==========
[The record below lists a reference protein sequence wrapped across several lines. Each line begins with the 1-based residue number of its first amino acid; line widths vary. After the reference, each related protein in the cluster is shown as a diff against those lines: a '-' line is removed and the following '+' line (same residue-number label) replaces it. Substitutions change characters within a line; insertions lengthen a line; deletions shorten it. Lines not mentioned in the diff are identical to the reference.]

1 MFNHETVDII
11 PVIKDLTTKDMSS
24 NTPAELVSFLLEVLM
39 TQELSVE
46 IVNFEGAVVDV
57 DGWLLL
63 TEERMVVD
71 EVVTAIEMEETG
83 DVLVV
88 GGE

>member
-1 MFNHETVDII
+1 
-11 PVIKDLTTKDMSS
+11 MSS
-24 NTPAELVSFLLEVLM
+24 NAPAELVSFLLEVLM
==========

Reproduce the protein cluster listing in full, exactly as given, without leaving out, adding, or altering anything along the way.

[The record below lists a reference protein sequence wrapped across several lines. Each line begins with the 1-based residue number of its first amino acid; line widths vary. After the reference, each related protein in the cluster is shown as a diff against those lines: a '-' line is removed and the following '+' line (same residue-number label) replaces it. Substitutions change characters within a line; insertions lengthen a line; deletions shorten it. Lines not mentioned in the diff are identical to the reference.]

1 MFNHETVDII
11 PVIKDLTTKDMSS
24 NTPAELVSFLLEVLM
39 TQELSVE
46 IVNFEGAVVDV
57 DGWLLL
63 TEERMVVD
71 EVVTAIEMEETG
83 DVLVV
88 GGE

>member
-1 MFNHETVDII
+1 
-11 PVIKDLTTKDMSS
+11 MSS
-24 NTPAELVSFLLEVLM
+24 NAPAELVSFLLEVLM